John Quincy Adams (1825–1829) was the first president to opt for a hairier facial appearance. This new look consisted of something between very long sideburns and muttonchops. He may have been emulating his father’s [John Adams (1789–1803)] sideburns, which were shorter but just as bushy as his. Martin Van Buren (1837–1841) was next to show some facial flair, sporting long bushy sideburns, followed by Zachary Taylor (1849–1850), who wore shorter, less ostentatious but still bushy sideburns as well.

In 1861, the first beard appeared on the face of a president. The beard, sans mustache, appeared on the face of Abraham Lincoln. In October of the previous year, Lincoln had received a letter from a young girl advising him that he should grow some whiskers in order to enhance his appearance, as well as his chances of winning the election the following month. Although Lincoln expressed concern in his reply to the little girl that people might consider doing so “a silly affectation,” he started growing a beard shortly thereafter. On his inaugural trip to Washington, D.C., the following February, his train stopped in Westville, New York, the hometown of the little girl, Grace Bedell. He called her from the crowd and proudly showed her his full-grown beard, saying, “Gracie, look at my whiskers. I’ve been growing them for you.”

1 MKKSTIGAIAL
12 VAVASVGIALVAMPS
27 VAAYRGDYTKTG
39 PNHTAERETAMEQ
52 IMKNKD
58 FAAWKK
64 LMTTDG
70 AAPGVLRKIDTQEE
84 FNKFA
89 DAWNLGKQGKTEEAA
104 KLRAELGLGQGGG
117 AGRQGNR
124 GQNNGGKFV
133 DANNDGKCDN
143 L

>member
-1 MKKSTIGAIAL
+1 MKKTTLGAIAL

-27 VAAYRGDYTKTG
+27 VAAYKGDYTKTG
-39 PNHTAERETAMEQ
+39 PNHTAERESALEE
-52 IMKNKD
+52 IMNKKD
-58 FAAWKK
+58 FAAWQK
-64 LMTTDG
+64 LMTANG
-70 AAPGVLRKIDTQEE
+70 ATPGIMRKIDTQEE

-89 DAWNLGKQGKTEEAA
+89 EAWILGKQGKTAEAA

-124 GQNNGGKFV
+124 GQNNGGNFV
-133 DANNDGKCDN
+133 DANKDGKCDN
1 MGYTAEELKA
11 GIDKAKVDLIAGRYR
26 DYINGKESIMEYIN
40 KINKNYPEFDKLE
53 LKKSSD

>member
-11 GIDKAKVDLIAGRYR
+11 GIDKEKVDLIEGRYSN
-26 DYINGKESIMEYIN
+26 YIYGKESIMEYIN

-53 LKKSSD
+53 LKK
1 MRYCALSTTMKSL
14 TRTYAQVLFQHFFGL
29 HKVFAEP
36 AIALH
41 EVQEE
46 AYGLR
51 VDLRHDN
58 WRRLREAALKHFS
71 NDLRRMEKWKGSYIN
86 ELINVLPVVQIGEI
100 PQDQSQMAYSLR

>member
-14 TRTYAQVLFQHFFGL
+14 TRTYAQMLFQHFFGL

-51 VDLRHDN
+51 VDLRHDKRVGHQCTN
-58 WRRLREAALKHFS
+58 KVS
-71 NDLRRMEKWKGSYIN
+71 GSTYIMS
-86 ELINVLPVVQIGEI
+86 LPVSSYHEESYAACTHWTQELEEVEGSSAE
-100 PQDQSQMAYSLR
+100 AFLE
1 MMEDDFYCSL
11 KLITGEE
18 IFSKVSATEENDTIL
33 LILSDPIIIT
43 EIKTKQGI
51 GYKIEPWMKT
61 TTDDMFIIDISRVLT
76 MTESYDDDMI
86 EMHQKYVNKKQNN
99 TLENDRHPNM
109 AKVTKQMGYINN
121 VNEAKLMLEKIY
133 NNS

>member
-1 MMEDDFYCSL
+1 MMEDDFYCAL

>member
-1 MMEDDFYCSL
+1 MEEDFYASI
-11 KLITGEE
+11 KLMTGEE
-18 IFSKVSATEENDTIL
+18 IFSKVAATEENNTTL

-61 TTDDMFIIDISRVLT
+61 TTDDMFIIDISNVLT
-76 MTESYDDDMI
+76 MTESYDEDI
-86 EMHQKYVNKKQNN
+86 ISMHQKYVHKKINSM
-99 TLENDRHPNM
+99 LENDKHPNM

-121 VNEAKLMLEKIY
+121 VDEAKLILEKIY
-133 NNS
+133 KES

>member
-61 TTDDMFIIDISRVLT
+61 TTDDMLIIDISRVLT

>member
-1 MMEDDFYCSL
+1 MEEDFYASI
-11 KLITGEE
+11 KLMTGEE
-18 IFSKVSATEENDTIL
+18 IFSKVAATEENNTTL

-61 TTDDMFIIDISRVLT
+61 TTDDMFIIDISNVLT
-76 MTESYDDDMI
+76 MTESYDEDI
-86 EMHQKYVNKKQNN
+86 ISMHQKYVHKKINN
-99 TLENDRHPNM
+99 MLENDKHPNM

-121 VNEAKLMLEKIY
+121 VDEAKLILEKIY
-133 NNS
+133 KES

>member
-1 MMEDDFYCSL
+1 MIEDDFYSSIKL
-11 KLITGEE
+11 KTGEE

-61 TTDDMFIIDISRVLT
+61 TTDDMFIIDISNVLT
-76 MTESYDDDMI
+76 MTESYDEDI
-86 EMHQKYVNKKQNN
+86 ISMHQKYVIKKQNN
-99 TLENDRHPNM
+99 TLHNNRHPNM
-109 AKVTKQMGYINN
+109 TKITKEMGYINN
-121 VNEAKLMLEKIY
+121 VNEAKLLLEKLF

In 1865, Andrew Johnson, who became President after Lincoln’s assassination, was the last clean-shaven president until William McKinley took office in 1897.

During those intervening years, the choices varied considerably. Ulysses S. Grant (1869–1877) wore a closely cropped, but full, beard and mustache. My favorite, by the way. (Maybe because it looks like mine.) Rutherford B. Hayes (1877–1881) likewise wore a full beard and mustache but most definitely not a closely cropped affair like Grant’s. His beard cascaded well over his celluloid collar, just as his mustache flowed over his mouth, almost concealing it completely.

James A. Garfield (1881–1881) was only in office six months when he became the second president to be assassinated in less than 20 years. While in office, though, he perpetuated the style of his predecessor with a free-flowing mane of his own, beard and mustache alike. At least you could make out his mouth.